A federal agent testified Thursday that 20-year-old Jumoke Johnson Jr. had threatened witnesses against him.
DEA Agt. Jamie Hixson also said Johnson had two people at the workhouse beat up another man he believed was working against him.
He also said a witness told him he had seen Johnson shoot someone in the head.
After hearing the testimony, Federal Magistrate Bill Carter kept Johnson in jail pending handling of his federal charges for conspiracy to sell cocaine.
Attorney Hugh Moore had sought to have Johnson freed, saying he could live with his grandparents and work at a beauty salon owned by a family member.
Johnson was in the news earlier as a teen who had been the first in his family to graduate from Brainerd High School and who found a patron willing to pay for his college education. He dropped out of Miles College in Alabama after one semester.
Johnson was known to be a validated gang member at the time he took part in graduation ceremonies at Brainerd High. He was given a shortened sentence in General Sessions Court in May 2012 after pleading guilty to assault with the agreement he would soon head off to college.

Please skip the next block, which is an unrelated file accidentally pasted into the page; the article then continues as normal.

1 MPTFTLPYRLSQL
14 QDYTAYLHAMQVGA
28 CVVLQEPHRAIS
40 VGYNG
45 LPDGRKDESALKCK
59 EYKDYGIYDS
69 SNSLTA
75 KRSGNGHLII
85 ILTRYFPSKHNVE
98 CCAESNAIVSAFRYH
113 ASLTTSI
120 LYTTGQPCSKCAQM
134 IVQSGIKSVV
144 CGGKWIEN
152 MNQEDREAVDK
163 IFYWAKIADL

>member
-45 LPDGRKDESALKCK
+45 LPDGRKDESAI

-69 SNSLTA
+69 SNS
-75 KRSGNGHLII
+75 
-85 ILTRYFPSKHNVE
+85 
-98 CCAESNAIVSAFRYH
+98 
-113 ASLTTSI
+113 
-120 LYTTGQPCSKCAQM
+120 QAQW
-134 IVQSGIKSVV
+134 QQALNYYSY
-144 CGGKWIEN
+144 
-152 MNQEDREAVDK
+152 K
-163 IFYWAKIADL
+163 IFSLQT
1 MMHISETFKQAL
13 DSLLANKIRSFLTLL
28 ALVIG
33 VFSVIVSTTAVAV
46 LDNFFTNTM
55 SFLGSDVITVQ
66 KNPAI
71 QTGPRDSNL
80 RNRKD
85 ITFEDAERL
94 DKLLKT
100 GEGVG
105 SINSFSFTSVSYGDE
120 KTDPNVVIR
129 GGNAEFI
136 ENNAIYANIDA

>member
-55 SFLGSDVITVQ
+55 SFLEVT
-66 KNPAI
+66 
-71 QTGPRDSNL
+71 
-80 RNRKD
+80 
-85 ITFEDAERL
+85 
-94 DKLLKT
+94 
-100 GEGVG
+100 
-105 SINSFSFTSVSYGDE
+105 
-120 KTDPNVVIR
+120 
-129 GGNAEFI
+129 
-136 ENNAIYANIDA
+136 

Johnson pleaded guilty to domestic assault involving an attack on the mother of his child and assault against a fellow jail inmate.
As part of an agreement, several cases against him in Criminal Court were also dismissed based on the General Sessions Court pleas. They included a drug case, another assault and a criminal trespass. In the drug case, a co-defendant took responsibility for the drugs. In the assault case, the alleged victim did not want to prosecute.
In General Sessions Court, Johnson was given a sentence of 11 months and 29 days in the workhouse. It was suspended after serving 180 days and upon enrollment in college. Prosecutor Brett Alexander at the time said he was advised that a donor had come forward and offered to sponsor him at the college.
The prosecutor said the charges against Johnson were serious. He said in the domestic assault case he grabbed the mother of his child while she was holding the baby and began choking her. He said he then took the child, and it was returned to the mother later that day by relatives.
He said the other case happened at the county jail when Johnson attacked a fellow inmate in a dispute over a TV remote.
Prosecutor Alexander said Johnson was a validated member of the Rollin' 60s Crip gang.
He said of the acclaim Johnson received for being the first member of his family in three generations to graduate from high school, "I would hope that others would receive as much recognition who have gone through high school without being gang leaders and getting numerous criminal charges."